Monday, July 5, 2010

Fourth of July Cherry Pie (with Rye)

I love pie. It's pretty difficult to mess up. And delicious. And perfect for a July Fourth barbeque - what hostess doesn't love a fresh, homemade pie to compliment her well-prepared meal?

My basic pie consists of fruit, flour, sugar, lemon juice, maybe some spices, and whatever booze strikes my fancy that day. However, I've never made a cherry pie with fresh cherries, and let me tell you - cherry juice stains! Those little suckers are so incredibly fragrant that it's easy to forget that my hands look like I've murdered a hundred cherries. This pie was experimental for me for several reasons - I was trying my hand at making the crust with a few tips from a coworker, I had never pitted cherries in my life, and I wanted to try a fancy top crust pattern, instead of my usual lattice. So without further ado, here is my recipe (and a few tips I picked up) for my Fourth of July Cherry Pie.

2 1/2 cups flour
1/2 cup cooooold water
2 sticks frozen butter
2 tablespoons granulated sugar
1 teaspoon salt
2-3 dashes rye whiskey (I love Old Overholt)

First, preheat the oven to 350 degrees. Cut up the butter into sugar-cube-sized cubes and stick back in the freezer for a few minutes.
Combine the flour, sugar, and salt, then retrieve the butter, toss it in to the dry mix, and cut it up with a pastry cutter. Once it's sufficiently pieced apart, add the rye, and continue cutting. Then add water, 1/4 cup at a time until flimsily together. If the dough starts to look like book pages (thinly pieced apart but still somewhat together) don't add any more water, just stick it back in the fridge, where it can chill until it's high time for pie time.

A little note on the crust: don't over-water!!!! I committed this venial sin of pie-crusting, and while the crust turned out more like a puff pastry, and still delicious, I had hoped for more tender/flakiness. Also, a wet crust is not as easy to work with when trying to make patterns on top. (And if anyone wants to send a pastry blender my way, I'd be forever indebted to you! It'd save my pie crusts and my forks!)

When somewhat together, roll out the crust. I like using Alton Brown's technique, placing half of the dough in between two pieces of parchment paper and rolling out in between the paper. (Oh yeah - this is a two crust pie, so split the dough in half, and roll out half for the bottom and half for the top.) This saved me, as my dough was stickier than it should have been (consequences of using almost of the double recommended water...this is why recipes are good, kids!) When the piece is sufficiently flat, remove the parchment paper and place on the bottom of the pie pan, making sure there are no gaps or bubbles, and poking a couple of holes in the bottom with a fork to allow steam to be released.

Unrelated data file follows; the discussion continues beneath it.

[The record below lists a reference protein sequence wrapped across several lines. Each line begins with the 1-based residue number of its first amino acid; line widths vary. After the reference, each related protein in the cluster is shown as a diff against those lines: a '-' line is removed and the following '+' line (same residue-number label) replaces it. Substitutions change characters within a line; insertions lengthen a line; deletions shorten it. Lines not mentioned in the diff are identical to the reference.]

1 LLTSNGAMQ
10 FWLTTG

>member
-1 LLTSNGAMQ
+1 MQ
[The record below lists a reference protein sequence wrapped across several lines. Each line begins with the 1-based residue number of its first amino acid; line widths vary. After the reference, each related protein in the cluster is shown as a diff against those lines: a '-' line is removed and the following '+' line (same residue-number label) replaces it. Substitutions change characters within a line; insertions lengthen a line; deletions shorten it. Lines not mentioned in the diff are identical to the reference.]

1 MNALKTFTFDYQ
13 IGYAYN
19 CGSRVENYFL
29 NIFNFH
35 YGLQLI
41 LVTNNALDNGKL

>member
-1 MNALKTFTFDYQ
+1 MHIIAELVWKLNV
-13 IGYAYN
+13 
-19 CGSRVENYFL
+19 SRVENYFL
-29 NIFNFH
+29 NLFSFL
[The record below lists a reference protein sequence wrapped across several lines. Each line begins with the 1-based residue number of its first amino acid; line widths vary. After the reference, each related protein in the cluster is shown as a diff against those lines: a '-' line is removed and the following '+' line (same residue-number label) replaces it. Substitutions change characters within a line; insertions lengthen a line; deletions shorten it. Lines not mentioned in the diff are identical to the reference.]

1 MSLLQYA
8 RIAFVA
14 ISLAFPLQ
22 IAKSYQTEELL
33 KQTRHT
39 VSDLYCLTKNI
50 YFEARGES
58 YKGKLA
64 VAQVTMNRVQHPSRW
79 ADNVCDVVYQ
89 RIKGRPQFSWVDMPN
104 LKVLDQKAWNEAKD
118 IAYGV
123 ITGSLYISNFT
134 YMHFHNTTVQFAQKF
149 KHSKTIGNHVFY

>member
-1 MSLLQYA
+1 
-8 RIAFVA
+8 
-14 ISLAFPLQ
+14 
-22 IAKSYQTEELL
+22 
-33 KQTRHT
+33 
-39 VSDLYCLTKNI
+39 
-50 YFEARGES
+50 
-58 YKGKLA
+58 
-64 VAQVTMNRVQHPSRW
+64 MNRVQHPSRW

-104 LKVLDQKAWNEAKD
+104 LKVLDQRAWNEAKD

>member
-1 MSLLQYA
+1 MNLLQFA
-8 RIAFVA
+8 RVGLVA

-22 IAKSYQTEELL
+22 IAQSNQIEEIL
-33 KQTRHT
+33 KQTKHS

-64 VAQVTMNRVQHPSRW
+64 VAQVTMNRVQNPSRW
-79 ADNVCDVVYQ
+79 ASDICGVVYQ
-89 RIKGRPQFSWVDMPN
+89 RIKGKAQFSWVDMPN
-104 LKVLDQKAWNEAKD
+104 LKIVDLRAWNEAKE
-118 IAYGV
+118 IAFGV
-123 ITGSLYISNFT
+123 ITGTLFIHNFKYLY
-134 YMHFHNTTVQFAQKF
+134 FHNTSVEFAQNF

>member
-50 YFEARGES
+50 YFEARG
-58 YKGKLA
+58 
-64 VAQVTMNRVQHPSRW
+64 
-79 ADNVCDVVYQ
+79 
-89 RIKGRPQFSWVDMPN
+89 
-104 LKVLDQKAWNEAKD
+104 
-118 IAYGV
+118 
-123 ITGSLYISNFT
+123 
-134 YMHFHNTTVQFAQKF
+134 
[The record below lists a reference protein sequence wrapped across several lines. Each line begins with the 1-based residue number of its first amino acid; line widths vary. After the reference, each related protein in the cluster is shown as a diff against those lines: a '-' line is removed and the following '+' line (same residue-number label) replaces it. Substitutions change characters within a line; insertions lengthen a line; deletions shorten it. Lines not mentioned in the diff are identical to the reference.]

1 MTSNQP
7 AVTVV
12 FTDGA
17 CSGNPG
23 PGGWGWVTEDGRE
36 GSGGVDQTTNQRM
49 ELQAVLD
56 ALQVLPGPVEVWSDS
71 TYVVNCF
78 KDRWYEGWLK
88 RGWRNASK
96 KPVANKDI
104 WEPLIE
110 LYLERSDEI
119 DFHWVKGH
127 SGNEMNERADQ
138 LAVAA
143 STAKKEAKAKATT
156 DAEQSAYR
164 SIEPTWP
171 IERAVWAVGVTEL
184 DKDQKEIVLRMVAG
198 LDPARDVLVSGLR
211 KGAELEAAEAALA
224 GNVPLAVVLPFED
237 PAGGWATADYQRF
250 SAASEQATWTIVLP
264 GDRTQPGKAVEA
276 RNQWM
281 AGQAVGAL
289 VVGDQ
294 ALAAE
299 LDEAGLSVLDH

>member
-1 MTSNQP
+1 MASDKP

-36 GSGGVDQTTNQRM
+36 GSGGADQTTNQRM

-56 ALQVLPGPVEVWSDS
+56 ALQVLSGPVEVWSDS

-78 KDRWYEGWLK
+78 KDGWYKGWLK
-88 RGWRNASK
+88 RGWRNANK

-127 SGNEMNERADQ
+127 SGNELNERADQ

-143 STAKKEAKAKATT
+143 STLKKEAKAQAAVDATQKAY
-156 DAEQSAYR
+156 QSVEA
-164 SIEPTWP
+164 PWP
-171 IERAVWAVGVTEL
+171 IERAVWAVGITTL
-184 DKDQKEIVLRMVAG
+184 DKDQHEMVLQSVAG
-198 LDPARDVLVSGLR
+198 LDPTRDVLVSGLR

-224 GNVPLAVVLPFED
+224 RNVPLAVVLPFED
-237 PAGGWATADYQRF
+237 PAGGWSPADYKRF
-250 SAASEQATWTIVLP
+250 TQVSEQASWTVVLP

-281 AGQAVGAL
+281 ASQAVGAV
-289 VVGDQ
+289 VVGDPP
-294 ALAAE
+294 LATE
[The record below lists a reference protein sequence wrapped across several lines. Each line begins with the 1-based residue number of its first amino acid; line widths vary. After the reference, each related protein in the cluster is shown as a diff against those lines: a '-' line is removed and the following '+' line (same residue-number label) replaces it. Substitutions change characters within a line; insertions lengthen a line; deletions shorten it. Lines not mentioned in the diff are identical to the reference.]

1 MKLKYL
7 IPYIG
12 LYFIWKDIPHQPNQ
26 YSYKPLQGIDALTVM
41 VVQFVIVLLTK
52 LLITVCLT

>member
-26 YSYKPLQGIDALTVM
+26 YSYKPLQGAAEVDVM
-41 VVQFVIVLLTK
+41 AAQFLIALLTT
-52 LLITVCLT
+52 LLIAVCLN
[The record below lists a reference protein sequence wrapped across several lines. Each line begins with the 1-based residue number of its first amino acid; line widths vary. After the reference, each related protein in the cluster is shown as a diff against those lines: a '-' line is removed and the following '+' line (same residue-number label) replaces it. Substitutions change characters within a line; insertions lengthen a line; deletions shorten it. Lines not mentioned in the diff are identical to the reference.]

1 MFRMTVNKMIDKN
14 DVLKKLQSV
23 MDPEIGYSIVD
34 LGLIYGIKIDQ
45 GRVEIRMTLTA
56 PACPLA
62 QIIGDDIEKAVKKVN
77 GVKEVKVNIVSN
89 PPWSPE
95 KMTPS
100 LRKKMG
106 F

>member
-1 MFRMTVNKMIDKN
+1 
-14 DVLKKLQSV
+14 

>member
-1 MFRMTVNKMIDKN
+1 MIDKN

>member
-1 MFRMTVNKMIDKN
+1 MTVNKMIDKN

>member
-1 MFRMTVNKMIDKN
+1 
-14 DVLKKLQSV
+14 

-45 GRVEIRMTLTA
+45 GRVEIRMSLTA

For the top of the crust, I rolled out the other half of the dough, same as above, then cut out stars with a cookie cutter. More on this in a bit...

For the filling:
2 1/2 lbs of fresh cherries, pitted
juice of 1/2 a lemon
1/2 shot of rye
2-3 tablespoons flour
2/3 cup granulated sugar

Pit the cherries. Having never done this before, I washed the cherries and then split each fruit down the side and popped the pit out with my thumb. Messy, yes, but very satisfying, and not too difficult. Then in a large bowl, combine the lemon juice, rye, sugar, and cherries. Mix well and let sit (this is a good time to cut out the stars for the top). Then add the flour, mix well, and add the entire mix to the bottom crust.

A little note on my choice of booze - rye whiskey is a mash of rye, corn, and malted barley, similar to bourbon, but drier and with less notes of sweetness. I love rye, and it has a wonderfully subtle combination of caramelly, smoky goodness and fruity spiciness that I found to compliment the cherries nicely. The rye in the crust actually evaporated during the baking, leaving me with a more flavorful and flaky crust than I would have had using only water. I was similarly successful with the pairing of rye with cherries, as it provided the filling with a little bit of depth to the flavor without detracting from the cherries.

Once the cherries n' stuff are well-situated in the bottom crust, place the stars across the top so that the points touch and slightly overlap each other and the edges to form a lattice of sorts. I used about 12 stars and a fairly large cutter.

Bake the pie in the preheated oven for about 40-45 minutes, or until the filling begins bubbling and the crust starts to brown. Let cool for at least 2 hours (preferrably overnight) and enjoy with some vanilla ice cream, whipped cream, or alone.

No comments:

Post a Comment